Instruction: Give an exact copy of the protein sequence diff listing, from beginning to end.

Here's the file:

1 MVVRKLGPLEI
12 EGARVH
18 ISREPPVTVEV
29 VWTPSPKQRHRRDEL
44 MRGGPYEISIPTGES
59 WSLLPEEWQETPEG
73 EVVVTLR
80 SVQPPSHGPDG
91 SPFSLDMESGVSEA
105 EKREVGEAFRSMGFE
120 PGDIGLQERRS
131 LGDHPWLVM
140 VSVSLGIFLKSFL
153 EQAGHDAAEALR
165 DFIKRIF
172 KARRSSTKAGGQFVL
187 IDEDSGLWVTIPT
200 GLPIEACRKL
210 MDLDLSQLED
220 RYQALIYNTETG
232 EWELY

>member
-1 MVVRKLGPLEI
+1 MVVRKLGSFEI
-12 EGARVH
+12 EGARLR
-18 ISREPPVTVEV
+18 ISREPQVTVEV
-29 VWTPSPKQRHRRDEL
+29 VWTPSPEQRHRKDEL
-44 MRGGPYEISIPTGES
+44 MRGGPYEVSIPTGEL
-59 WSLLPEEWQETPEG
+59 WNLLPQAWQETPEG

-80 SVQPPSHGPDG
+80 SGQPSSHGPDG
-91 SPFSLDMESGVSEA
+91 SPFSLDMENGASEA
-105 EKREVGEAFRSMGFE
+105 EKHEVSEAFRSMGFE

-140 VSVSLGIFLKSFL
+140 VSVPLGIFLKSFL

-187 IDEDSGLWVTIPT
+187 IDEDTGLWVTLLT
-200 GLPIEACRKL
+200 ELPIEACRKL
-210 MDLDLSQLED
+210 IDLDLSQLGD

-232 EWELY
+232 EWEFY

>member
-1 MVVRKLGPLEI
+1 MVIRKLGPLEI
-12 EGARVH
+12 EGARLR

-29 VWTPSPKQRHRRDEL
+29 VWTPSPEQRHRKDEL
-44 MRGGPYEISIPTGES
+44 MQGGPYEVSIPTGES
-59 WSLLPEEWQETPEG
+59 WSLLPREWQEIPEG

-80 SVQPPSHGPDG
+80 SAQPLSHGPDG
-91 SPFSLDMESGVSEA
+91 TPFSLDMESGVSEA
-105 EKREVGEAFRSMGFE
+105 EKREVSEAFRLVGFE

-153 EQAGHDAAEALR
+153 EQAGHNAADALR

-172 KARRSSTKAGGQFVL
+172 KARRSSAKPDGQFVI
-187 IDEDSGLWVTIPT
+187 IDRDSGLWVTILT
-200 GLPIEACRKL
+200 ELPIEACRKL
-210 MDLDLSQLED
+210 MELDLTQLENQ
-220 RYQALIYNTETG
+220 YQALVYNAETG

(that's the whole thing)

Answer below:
1 MVVRKLGPLEI
12 EGARVH
18 ISREPPVTVEV
29 VWTPSPKQRHRRDEL
44 MRGGPYEISIPTGES
59 WSLLPEEWQETPEG
73 EVVVTLR
80 SVQPPSHGPDG
91 SPFSLDMESGVSEA
105 EKREVGEAFRSMGFE
120 PGDIGLQERRS
131 LGDHPWLVM
140 VSVSLGIFLKSFL
153 EQAGHDAAEALR
165 DFIKRIF
172 KARRSSTKAGGQFVL
187 IDEDSGLWVTIPT
200 GLPIEACRKL
210 MDLDLSQLED
220 RYQALIYNTETG
232 EWELY

>member
-1 MVVRKLGPLEI
+1 MVVRKLGSFEI
-12 EGARVH
+12 EGARLR
-18 ISREPPVTVEV
+18 ISREPQVTVEV
-29 VWTPSPKQRHRRDEL
+29 VWTPSPEQRHRKDEL
-44 MRGGPYEISIPTGES
+44 MRGGPYEVSIPTGEL
-59 WSLLPEEWQETPEG
+59 WNLLPQAWQETPEG

-80 SVQPPSHGPDG
+80 SGQPSSHGPDG
-91 SPFSLDMESGVSEA
+91 SPFSLDMENGASEA
-105 EKREVGEAFRSMGFE
+105 EKHEVSEAFRSMGFE

-140 VSVSLGIFLKSFL
+140 VSVPLGIFLKSFL

-187 IDEDSGLWVTIPT
+187 IDEDTGLWVTLLT
-200 GLPIEACRKL
+200 ELPIEACRKL
-210 MDLDLSQLED
+210 IDLDLSQLGD

-232 EWELY
+232 EWEFY

>member
-1 MVVRKLGPLEI
+1 MVIRKLGPLEI
-12 EGARVH
+12 EGARLR

-29 VWTPSPKQRHRRDEL
+29 VWTPSPEQRHRKDEL
-44 MRGGPYEISIPTGES
+44 MQGGPYEVSIPTGES
-59 WSLLPEEWQETPEG
+59 WSLLPREWQEIPEG

-80 SVQPPSHGPDG
+80 SAQPLSHGPDG
-91 SPFSLDMESGVSEA
+91 TPFSLDMESGVSEA
-105 EKREVGEAFRSMGFE
+105 EKREVSEAFRLVGFE

-153 EQAGHDAAEALR
+153 EQAGHNAADALR

-172 KARRSSTKAGGQFVL
+172 KARRSSAKPDGQFVI
-187 IDEDSGLWVTIPT
+187 IDRDSGLWVTILT
-200 GLPIEACRKL
+200 ELPIEACRKL
-210 MDLDLSQLED
+210 MELDLTQLENQ
-220 RYQALIYNTETG
+220 YQALVYNAETG